Let’s start with acne, shall we? Acne vulgaris, or “common acne” is something we’ve all faced at one time or another in our lives. Acne most often develops on the face, neck, chest, and back, and most of us are pretty good at recognizing it for what it is.
Non-inflammatory forms of acne include acne mechanica, blackheads, and whiteheads. Acne mechanica (aka “sports acne”) occurs when skin is exposed to excessive moisture and friction. Blackheads develop when comedones open at the skin surface and the sebum oxidizes, making it appear black. Clogged comedones that stay closed on the skin’s surface prevent hair follicles from opening and pop up as whiteheads.
In more severe cases, acne may develop into pustules or nodules that should be treated by a dermatologist. An especially irritated whitehead may become an enflamed pustule, surrounded by a red ring and filled with pus. Nodules aren’t filled with pus, but are big, firm, and painful to the touch.
Acne treatments range, but most mild acne can be prevented by using acne products like those in my Total Acne Power Stack, wearing breathable fabrics under sports equipment, and showering immediately after sweaty activities. Always avoid picking or squeezing!
Another common skin condition, keratosis pilaris or “chicken skin” is often confused with acne but is actually just keratin build-up that appears as white, red, pink, or brown bumps. Keratosis pilaris most often appears on upper arms and thighs in adults and sometimes on children’s cheeks. It tends to appear on dry skin, which means it might be especially noticeable in the winter and usually clears up somewhat during summer. Conditions like asthma, eczema, obesity, and hay fever can make keratosis pilaris worse. Because it’s harmless, painless and not contagious, no treatment is necessary. However, if your bumps are especially annoying or unsightly, a regimen of peels and creams can help. Read more about how to treat KP here.
Miliaria, or heat rash, manifests as red or pink dots and tiny pimples typically found on the head, neck, and shoulders where sweat ducts are blocked and swollen. It’s especially common in hot, humid climates and can be very itchy and uncomfortable. Although it does not typically require medical treatment, if you develop heat rash, it’s important not to itch and scratch because doing so can lead to serious skin infections. Relieve symptoms of miliaria by wearing light clothing, letting skin air dry, and avoiding heavy moisturizers. Contact your doctor if it doesn’t clear up in a week or if you notice signs of infection.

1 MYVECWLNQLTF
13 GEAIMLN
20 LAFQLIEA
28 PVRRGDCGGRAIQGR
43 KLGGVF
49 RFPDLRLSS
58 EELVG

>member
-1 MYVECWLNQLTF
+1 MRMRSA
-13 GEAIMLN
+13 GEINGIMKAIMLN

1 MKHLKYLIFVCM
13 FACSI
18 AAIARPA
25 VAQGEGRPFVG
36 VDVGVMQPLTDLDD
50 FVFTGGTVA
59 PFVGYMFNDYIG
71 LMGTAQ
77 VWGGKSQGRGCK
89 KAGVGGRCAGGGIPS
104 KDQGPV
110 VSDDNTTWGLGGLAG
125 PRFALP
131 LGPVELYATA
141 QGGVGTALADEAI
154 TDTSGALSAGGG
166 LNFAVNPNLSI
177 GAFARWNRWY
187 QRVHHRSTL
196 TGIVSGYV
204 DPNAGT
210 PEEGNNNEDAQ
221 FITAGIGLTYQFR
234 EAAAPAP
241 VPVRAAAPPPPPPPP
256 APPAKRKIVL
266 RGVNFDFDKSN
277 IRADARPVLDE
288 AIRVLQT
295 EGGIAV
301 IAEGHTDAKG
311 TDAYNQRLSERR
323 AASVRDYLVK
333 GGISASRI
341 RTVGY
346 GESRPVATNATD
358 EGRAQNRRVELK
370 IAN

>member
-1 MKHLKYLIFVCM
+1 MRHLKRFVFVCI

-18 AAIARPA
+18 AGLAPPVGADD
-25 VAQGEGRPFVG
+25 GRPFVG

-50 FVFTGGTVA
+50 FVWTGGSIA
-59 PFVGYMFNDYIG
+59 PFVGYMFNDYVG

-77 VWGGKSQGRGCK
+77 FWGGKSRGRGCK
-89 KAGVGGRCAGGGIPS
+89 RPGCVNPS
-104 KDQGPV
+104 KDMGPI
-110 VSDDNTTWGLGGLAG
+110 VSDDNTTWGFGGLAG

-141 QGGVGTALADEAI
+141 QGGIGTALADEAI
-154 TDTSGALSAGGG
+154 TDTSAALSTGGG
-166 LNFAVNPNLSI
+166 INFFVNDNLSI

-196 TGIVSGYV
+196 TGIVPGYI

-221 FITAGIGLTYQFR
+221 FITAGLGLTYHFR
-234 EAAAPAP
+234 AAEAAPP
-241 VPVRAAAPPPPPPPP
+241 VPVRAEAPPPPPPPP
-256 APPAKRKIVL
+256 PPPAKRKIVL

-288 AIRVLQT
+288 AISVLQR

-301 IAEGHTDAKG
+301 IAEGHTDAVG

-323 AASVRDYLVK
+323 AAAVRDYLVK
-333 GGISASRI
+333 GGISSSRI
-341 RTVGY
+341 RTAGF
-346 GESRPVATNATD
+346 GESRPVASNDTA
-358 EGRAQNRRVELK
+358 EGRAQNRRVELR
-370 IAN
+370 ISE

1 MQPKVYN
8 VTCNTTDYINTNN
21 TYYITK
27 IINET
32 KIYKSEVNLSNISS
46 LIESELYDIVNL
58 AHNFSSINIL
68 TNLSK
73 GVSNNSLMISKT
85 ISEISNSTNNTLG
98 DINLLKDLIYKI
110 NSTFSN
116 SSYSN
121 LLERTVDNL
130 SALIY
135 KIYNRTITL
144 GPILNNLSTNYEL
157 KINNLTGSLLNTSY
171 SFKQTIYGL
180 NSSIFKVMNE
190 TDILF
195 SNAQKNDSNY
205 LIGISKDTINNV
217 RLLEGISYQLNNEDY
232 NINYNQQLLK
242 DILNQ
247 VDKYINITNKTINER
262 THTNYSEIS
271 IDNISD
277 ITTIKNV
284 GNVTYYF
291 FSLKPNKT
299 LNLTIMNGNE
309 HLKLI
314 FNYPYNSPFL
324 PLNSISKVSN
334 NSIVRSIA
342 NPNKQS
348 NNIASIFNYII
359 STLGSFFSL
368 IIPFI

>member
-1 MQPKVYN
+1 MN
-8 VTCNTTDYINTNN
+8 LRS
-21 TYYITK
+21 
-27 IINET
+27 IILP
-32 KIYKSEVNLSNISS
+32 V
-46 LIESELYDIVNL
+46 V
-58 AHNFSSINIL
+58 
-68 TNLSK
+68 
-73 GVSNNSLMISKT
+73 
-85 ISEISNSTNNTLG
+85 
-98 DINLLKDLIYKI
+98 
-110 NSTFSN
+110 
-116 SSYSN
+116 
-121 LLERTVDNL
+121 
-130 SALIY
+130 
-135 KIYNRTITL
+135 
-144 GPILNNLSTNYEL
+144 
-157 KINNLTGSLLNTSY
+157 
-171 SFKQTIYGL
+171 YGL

Have you ever had a mysterious white bump suddenly pop up under your eye? Chances are, it was milia. Milia occurs when keratin produced by the skin becomes trapped at the base of a hair follicle, forming tiny, painless cysts. There are two types of milia: primary and secondary. Primary milia forms directly from entrapped keratin and is common on both adult and infant skin. Secondary milia develops as a result of skin trauma like burns and prolonged sun damage. Milia is extremely common in newborn babies and heals itself rather quickly. Although adult primary milia typically lasts longer, don’t try to get rid of it yourself! Milia sits under the surface of skin, so no amount of squeezing is going to help. If it doesn’t clear up on its own, a dermatologist may recommend physical extraction, where they use a tiny needle to poke a hole in the skin and then gently pull the keratin plug out.
Bumps bringing you down? Let me know in the comments or go see your dermatologist today.